First, Hope Now servicers agreed to a broad framework for approaching streamlined loan modifications. And now, with a little push from the FDIC (as conservator of IndyMac), further details are emerging about how to apply broad-based, standardized loan modifications.
As with the Hope Now initiative, the IndyMac loan modification program unveiled last week largely targets nonconforming loans, but whereas the Hope Now alliance focused on subprime borrowers, IndyMac's response focuses on loans made to alt-A credit borrowers. And rather than anticipating defaults due to rate resets, the FDIC program targets loans that are already seriously delinquent or in default.
In contrast to most servicers, IndyMac has some clout in dealing with investors and government-sponsored enterprises these days. And the FDIC proposal has some teeth to it: asserting that modifications should reduce a borrower's debt-to-income ratio to 38%.As a ward of the FDIC, IndyMac is no longer accountable to shareholders. And given today's weak housing markets, the FDIC is in a strong position to twist the arms of the GSEs or private investors to get approval for loan mods that might not pass muster with some investors.
A key point: Is 38% the right debt-to-income ratio for loan modifications to make payments affordable?
That's the standard the FDIC has taken, and it's willing to make a lot of concessions to borrowers in order to reach a point where only 38% of a borrower's income goes to the payment of principal, interest, taxes and insurance.
Under the FDIC plan for troubled IndyMac loans, the modifications will turn existing loans, many of them with variable-rate features, into fixed-rate loans for a period of five years with the interest rate reduced to that 38% debt-to-income target. In addition to lowering the rate, the FDIC plan allows for extending the amortization period and permitting "principal forbearance" if that is needed to get the DTI ratio down.
The program could give seriously delinquent or defaulted borrowers rates well below the prevailing rate for conforming loans as measured by Freddie Mac's weekly survey.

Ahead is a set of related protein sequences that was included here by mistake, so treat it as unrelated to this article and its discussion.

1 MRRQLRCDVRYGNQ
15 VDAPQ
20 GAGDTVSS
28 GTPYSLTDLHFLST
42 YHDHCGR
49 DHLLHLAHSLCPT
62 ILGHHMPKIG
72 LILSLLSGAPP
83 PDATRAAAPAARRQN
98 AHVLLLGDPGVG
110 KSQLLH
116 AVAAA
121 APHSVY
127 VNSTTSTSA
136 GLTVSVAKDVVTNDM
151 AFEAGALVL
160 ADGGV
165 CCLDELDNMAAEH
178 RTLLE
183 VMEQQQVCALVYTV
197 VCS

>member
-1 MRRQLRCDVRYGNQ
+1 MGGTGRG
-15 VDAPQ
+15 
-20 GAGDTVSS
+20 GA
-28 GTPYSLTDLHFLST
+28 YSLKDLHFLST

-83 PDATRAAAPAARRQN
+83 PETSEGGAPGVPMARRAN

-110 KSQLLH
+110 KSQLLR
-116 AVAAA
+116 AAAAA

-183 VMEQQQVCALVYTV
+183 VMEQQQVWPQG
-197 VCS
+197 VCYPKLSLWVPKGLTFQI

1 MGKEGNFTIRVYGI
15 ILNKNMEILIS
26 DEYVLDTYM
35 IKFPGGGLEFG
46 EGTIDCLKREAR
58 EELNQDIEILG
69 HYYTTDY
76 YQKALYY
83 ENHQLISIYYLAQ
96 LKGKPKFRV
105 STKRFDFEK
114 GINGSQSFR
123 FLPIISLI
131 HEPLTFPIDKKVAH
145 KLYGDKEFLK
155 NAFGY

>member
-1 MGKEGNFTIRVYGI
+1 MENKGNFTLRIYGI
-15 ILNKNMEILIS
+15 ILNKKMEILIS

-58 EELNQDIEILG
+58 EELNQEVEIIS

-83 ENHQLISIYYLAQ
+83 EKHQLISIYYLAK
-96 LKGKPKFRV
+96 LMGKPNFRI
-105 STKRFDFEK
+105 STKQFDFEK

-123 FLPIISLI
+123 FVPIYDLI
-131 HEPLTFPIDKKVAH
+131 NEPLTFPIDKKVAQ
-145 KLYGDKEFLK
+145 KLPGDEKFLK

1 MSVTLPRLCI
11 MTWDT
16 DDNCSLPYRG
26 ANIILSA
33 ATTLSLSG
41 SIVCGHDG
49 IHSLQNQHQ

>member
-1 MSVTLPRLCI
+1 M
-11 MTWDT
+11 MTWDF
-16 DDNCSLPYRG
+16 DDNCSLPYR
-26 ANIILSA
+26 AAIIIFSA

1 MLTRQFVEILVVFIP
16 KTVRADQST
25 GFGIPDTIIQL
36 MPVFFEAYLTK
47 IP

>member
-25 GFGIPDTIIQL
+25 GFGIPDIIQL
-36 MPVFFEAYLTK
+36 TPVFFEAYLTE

After the five-year period, the note rate would rise up to the prevailing Freddie Mac fixed-rate mortgage interest rate, but by no more than one percentage point a year.
"It is my hope that this program will serve as a catalyst to create more modifications across the country," FDIC chairman Sheila Bair told reporters. "I think a lot of servicers will frankly welcome the program."
The 38% DTI goal, which the FDIC considers what is needed to make the modified loans affordable for borrowers, may or may not be embraced by the rest of the mortgage servicing industry. The FDIC has an incentive to be generous: it owns the assets from a failed institution such as IndyMac, but eventually wants to sell them. By turning nonperforming loans into performing assets, the FDIC believes it can sell the loans at a higher premium and give the taxpayers a better deal than they'd get in a fire sale of distressed assets.
It's not clear how servicers and investors who aren't under FDIC control will react. Ms. Bair said that for nonconforming loans, most pooling and servicing agreements are broad enough to allow the kind of modifications it is proposing. But many of the IndyMac loans were sold to the government-sponsored enterprises, and the FDIC is still negotiating with Fannie Mae and Freddie Mac over details of the program. FDIC officials expressed confidence last week that Fannie Mae and Freddie Mac will embrace the initiative.
Over time, big servicers and investors will likely have to respond to the FDIC's 38% DTI target. It will be interesting to see if the industry embraces that target for making unaffordable loans affordable.